This work was conducted with the aim of advancing our understanding of the modern and political nature of nationalism as a social phenomenon. To this end it has proposed an understanding of nationalism as contextually linked to the governmentalisation of the state. As such, it sets out to do three things: a) Explore the nature of nationalism not from the perspective of the state, but from the perspective of self-styled nationalist movements and their relationship to the state; b) To reflect on the relationship between nationalist movements and states as linked to questions of government, and; c) To offer some avenues for research into the links between nationalism, national questions – on representation, autonomy and self-determination – and ‘questions of government’. In order to achieve these ends without proposing some teleological narrative to the governmentalisation of the state this work focuses on contemporary Nigerian politics. It is by exploring a contemporary example that we can identify and highlight the multiple governmentalities influencing our political and social aspirations. These multiple governmentalities present a variety of political contexts in which national questions and nationalism arise. It is the conclusion that every ‘nationalism’ is highly contextual and linked not only to different forms and processes of governmentality, but to the inter-action and contact between different governmentalities. Government – material and idea – represents the political and legal concern over questions of life (economic, cultural, etc.), thus setting the grounds for national questions of representation, autonomy and self-determination.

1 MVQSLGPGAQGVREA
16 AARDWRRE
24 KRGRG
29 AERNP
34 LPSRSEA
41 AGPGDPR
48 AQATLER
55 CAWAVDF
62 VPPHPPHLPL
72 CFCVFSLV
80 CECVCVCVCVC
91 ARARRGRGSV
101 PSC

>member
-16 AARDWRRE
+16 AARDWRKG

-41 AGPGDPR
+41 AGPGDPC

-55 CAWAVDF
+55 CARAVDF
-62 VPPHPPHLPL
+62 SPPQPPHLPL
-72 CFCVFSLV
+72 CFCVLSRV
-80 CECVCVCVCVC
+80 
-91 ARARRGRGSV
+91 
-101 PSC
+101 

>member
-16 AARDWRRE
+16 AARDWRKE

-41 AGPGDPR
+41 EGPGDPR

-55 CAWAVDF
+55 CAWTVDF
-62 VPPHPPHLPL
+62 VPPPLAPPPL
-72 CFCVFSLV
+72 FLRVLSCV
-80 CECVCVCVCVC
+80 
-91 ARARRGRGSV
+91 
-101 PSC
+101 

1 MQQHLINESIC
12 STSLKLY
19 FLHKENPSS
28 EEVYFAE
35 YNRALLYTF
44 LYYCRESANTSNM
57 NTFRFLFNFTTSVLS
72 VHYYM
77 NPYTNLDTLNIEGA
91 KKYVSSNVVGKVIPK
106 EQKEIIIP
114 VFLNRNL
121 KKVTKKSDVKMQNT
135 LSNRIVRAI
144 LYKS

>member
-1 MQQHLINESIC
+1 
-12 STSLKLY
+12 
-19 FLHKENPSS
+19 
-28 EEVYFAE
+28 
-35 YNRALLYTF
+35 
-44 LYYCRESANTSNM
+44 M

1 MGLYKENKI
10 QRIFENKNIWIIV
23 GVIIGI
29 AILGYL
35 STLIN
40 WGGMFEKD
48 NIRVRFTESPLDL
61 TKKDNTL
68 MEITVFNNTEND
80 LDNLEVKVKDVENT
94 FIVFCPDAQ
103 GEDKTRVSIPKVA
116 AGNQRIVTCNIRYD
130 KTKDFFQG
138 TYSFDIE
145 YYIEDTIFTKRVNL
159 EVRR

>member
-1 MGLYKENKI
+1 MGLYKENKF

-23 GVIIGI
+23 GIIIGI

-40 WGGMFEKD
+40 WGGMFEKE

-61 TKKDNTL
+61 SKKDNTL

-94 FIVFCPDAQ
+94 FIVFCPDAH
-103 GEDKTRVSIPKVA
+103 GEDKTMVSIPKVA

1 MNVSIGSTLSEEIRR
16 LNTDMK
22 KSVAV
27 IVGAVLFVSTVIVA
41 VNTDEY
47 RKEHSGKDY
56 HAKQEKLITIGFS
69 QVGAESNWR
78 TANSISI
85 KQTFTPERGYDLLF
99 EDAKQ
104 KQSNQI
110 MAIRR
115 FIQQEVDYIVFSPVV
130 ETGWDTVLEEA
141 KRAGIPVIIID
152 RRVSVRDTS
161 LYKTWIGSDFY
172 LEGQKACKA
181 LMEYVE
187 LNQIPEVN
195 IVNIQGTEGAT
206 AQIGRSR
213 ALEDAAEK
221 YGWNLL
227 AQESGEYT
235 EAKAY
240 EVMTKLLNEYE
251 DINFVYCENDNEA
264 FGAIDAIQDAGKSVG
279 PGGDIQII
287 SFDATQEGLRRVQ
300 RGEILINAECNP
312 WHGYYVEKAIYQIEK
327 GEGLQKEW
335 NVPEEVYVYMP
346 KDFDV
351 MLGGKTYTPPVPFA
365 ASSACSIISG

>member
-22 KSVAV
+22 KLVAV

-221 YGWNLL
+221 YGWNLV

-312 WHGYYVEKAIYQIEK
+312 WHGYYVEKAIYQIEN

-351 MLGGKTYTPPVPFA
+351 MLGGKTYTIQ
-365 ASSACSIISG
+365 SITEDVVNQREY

|Date of Award||2013|
|Supervisor||Huw Lewis (Supervisor)|
Sub-state nationalism / autonomy :: an African perspective; Can the insights of the current literature on sub-state nationalism be enhanced by adapting social movement theory to study the political frames shaping sub-state movements for political autonomy in Nigeria?
Roberts, B. (Author). 2013
Student thesis: Master's Thesis › Master of Economic and Social Studies